First there was the internet. Then came the internet of things. Now, watch out for something called the “internet of value.”
This new thing really is something to pay attention to as it develops. It has the potential of ushering in global real-time payments through existing banks—while leapfrogging over the existing correspondent banking system.
Enter the “distributed ledger”
The concept behind the internet of value is that, with new technology, value in the future will move like information has been moving over the last 20 years through the internet.
“It used to be expensive and slow to communicate overseas. Now, with the internet and its interoperability with all sorts of different countries’ systems, it’s instant and nearly free. The internet of value, for the first time, solves the problem of lack of interoperability between networks,” says Chris Larsen, CEO and cofounder, Ripple Labs, in an online podcast. (Much more about Ripple Labs in a bit.)
The driving force behind the internet of value is the spread of a new protocol called the “distributed ledger.” Clearmatics defines this as a digital record of who owns what, not maintained by any central administrator, but replicated among many different nodes in a peer-to-peer network, subject to a consensus algorithm that ensures that each node’s copy is identical to every other copy.
An early form of distributed ledger use is seen in the emergence of Bitcoin and its sustaining software called “the block chain.” While Bitcoin seems to be faltering due to the risks of fraud and bankruptcies, the block chain has gained much close attention by established financial institutions and systems.
Massimo Proverbio, senior managing director, Accenture Payment Services, says in a blog about the block chain: “It enables settlement in a decentralized way using a network of computers mutually agreeing to validate and record a transaction through a consensus-based approach. Depending on how the block chain is applied, transactions may be settled in real time without using independent networks and payments systems running on centralized and proprietary software.”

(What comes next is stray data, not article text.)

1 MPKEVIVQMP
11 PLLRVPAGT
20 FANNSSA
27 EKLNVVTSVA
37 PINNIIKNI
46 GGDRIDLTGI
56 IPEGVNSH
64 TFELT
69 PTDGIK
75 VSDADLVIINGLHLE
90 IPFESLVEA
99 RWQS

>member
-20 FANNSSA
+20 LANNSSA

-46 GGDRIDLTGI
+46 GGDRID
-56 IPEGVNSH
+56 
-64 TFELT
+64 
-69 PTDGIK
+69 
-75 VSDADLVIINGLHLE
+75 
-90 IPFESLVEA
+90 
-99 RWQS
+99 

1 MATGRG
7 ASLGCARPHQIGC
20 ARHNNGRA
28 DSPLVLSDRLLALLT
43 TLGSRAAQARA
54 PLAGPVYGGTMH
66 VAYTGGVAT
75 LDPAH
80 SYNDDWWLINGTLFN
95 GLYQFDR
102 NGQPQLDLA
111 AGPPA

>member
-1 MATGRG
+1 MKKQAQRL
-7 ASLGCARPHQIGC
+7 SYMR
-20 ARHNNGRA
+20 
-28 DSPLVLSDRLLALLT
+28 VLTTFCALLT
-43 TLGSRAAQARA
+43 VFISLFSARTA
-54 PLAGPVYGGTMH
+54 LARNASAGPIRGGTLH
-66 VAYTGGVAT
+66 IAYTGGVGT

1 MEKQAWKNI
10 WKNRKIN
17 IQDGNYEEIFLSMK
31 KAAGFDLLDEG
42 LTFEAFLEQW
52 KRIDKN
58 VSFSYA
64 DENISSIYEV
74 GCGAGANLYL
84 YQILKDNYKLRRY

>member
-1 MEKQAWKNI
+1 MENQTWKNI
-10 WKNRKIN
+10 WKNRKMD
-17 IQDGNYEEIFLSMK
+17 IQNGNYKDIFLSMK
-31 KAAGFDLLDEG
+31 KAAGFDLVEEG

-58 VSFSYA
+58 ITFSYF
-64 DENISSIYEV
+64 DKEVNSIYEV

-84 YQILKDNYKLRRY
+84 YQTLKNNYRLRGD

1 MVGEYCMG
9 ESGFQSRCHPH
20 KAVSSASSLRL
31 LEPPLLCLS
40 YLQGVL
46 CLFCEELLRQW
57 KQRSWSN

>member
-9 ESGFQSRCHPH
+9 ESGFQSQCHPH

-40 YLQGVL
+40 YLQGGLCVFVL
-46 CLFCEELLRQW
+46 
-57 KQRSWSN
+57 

And here’s where Ripple Labs makes its big splash.
Says Accenture’s Proverbio: “Ripple is a great example of combining the benefits of the block chain technology without exposing payments users to the risk of frauds and bankruptcy. Through its open source protocol it allows banks—and not end users—to exchange values in real time and at almost no cost, when compared to the existing payments networks.”
Ripple’s Larsen says his company’s protocol is inspired by Bitcoin and block chain technology, but takes it further. First, it doesn’t require a whole new currency—it works with anything of value, particularly existing currencies. Also, instead of massive block chain servers that use an incredible amount of electricity to run, the Ripple protocol uses about the same amount of electricity as an email server.
And there’s this: “Transactions will settle in three to six seconds, rather than the seven to 45 seconds with block chain,” Larsen says. That’s dollars to pounds, euros, or whatever currency, and back again.
Sending money like an email
Back to the internet of value: There’s already a working group, complete with a task force, looking into “how the web can connect new and existing value networks and enable cross-network clearing and settlement that is secure, low-cost, and fast,” according to a post by the Web Payments Interest Group.
Also, clearly, banking regulators are interested in pursuing such goals, particularly through the Federal Reserve’s Faster Payments Task Force. It’s interesting that Ripple Labs was named to this group’s steering committee.
Not to dwell too much on Ripple Labs, but it’s hard not to. For example, two relatively small banks in the United States—CBW Bank, Weir, Kans., and Cross River Bank, Teaneck, N.J.—are the first ones to enroll with Ripple’s protocol, joining Fidor Bank in Germany, and, soon, the Commonwealth Bank of Australia.
Says Larsen: “The largest and smallest banks globally are trying to find alternatives to correspondent banking. It [correspondent banking] works, but is antiquated. You can literally FedEx money to Europe faster than you can wire it through your bank.”
IDC Financial Insights issued a recent study that lavishes attention on Ripple Labs.
“IDC expects payments through Ripple or similar protocols to grow exponentially in the years ahead. As such protocols supersede Bitcoin, the distinction between cryptocurrencies and new payment protocols will become clearer, and the banking industry will embrace the protocols.”
Here’s where the evolution begins
So, just as the original internet limped along through usenets that connected arcane university and government research offices until the World Wide Web made everything easy and interoperable, the internet of value is taking its first baby steps.
The fact that the United States still is just studying real-time payments—due to its extremely complicated and intertwined networks of stakeholders—while many developed countries already have established real-time domestic payments structures, illustrates where the situation stands.
Larsen puts it in perspective: “Soon most of our trading partners will be on real-time systems. But there still is a need to ensure interoperability between those fast systems. We’re at the very beginning of this internet of value.”
Sources used for this article include: